Poor performance with OpenGL Renderer on Apple M1 machines

We’re in the process of testing our ARM plugin builds on the latest Apple M1 MBP’s and have seen very poor performance for OpenGL rendering.

Testing with the JUCE GraphicsDemo shows an Actual FPS of around 14 when the renderer is set to OpenGL. Activity Monitor shows ~80% GPU utilization. Loading the DemoRunner app in Rosetta 2 shows similarly bad performance.

Tested with the tip of JUCE on master and develop on macOS 12.0.1. Obviously, this could just be an issue with the OS or the new graphics processors in these machines, but other non-JUCE OpenGL apps seem to do better on M1.


Looking into this more, it seems to specifically be JUCE 2D rendering with OpenGL that is particularly slow on M1 (both ARM and Rosetta 2).

Here’s an example showing this behavior with the OpenGLDemo. The framerate is high (>100) before 2D graphics are turned on, after which the GPU pins at 90% and the framerate drops to 40.

Are you on M1 or M1 pro/max?
( I just tested on (old) Apple M1 Air and the performance is quite okay)

I’m experiencing a massive performance drop on my M1 macbook air from JUCE 6.1.0. It worked all smooth on JUCE 6.0.8

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What OS is your Apple M1 Air on?

We’ve tested three machines: an M1 Max (24-core GPU), M1 Max (32-core GPU), and an M1 Mac Mini.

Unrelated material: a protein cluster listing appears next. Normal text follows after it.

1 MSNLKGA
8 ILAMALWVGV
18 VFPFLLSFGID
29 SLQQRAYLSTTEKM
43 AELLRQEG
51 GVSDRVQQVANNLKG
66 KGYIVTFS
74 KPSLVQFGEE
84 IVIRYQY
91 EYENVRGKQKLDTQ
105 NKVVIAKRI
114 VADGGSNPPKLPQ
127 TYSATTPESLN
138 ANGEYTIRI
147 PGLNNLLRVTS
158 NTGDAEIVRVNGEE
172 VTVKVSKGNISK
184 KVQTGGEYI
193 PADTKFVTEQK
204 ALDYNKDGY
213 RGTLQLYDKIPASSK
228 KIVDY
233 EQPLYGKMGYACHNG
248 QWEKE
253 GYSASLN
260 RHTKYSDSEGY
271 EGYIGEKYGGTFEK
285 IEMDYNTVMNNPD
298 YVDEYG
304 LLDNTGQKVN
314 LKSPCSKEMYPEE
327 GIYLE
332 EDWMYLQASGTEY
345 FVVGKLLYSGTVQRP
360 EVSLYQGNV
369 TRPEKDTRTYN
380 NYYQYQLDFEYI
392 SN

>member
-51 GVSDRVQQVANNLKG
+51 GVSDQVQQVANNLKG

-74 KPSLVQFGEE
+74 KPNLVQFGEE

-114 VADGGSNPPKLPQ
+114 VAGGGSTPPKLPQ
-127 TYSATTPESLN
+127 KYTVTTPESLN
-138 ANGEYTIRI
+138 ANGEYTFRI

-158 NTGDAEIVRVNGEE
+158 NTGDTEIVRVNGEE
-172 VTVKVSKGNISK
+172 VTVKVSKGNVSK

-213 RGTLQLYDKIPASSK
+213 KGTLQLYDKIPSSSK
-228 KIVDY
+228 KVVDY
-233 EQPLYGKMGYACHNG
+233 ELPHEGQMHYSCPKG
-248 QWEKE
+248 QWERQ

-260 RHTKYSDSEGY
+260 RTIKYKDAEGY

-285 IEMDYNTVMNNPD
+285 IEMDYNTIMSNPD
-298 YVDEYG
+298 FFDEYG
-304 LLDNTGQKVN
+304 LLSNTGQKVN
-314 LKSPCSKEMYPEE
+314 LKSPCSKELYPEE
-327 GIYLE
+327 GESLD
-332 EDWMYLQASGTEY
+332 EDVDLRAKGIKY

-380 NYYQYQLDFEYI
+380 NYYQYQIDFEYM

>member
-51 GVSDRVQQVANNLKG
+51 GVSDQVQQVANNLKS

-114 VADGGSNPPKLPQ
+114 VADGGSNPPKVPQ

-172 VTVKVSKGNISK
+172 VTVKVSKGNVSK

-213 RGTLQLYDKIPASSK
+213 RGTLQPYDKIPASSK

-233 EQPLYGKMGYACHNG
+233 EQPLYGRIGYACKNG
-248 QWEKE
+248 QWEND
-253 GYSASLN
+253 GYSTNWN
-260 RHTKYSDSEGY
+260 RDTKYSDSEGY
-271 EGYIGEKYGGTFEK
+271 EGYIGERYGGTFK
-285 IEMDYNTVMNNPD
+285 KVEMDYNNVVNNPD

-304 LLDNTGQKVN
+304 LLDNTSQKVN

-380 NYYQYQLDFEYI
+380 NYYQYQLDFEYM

All of them exhibit similarly poor performance for 2D graphics when the OpenGL Renderer is selected.

  • M1 Max (32-core GPU) - GraphicsDemo, Actual FPS 15.8, 85% GPU usage (in Activity Monitor)
  • M1 Max (24-core GPU) - GraphicsDemo, Actual FPS 15.6, 91% GPU usage (in Activity Monitor)
  • M1 Mac Mini - GraphicsDemo, Actual FPS 48, 89% GPU usage (in Activity Monitor)

I think the Mac Mini just does better here because it was hooked up to a 1080p display and thus is drawing a lot less pixels. Still can’t hit 60fps for even the simplest of 2D drawings though.

With the OpenGL Renderer in particular or just generally?

The OpenGL renderer in an app that I’m working on has become extremely slow since JUCE 6.1.0. The demo runner runs fine.

Got it. Will test with JUCE 6.0.8 to see if it makes any difference for us.

Okay, I can confirm that there has been a significant worsening of OpenGL performance between JUCE 6.0.8 (545e9f353) and 6.1.2 (d49d20397). Thanks for the tip @jellebakker!

Across 4 different M1 machines, on average, the framerates went down by 54% while CPU usage went up 58% for two different tests in the DemoRunner. Full results here.

For JUCE 6.1.2, none of the M1 machines could achieve 60 fps for the GraphicsDemo using the OpenGL Renderer. Even before JUCE 6.1.2, the framerates on M1 were not great, but now they are essentially unworkable for anything close to “smooth” animations, all while basically saturating the CPU & GPU.


Looks like one of the offending commits is:

See our comment here: Thread: Avoid setting realtime priority on Thread instances by defau… · juce-framework/JUCE@802f33b · GitHub

Setting the priority of the OpenGL ThreadPool to something high seems to improve things.


Thanks for reporting. I’ve added a commit bumping the priority of the OpenGL thread here, which seems to improve performance on my machine: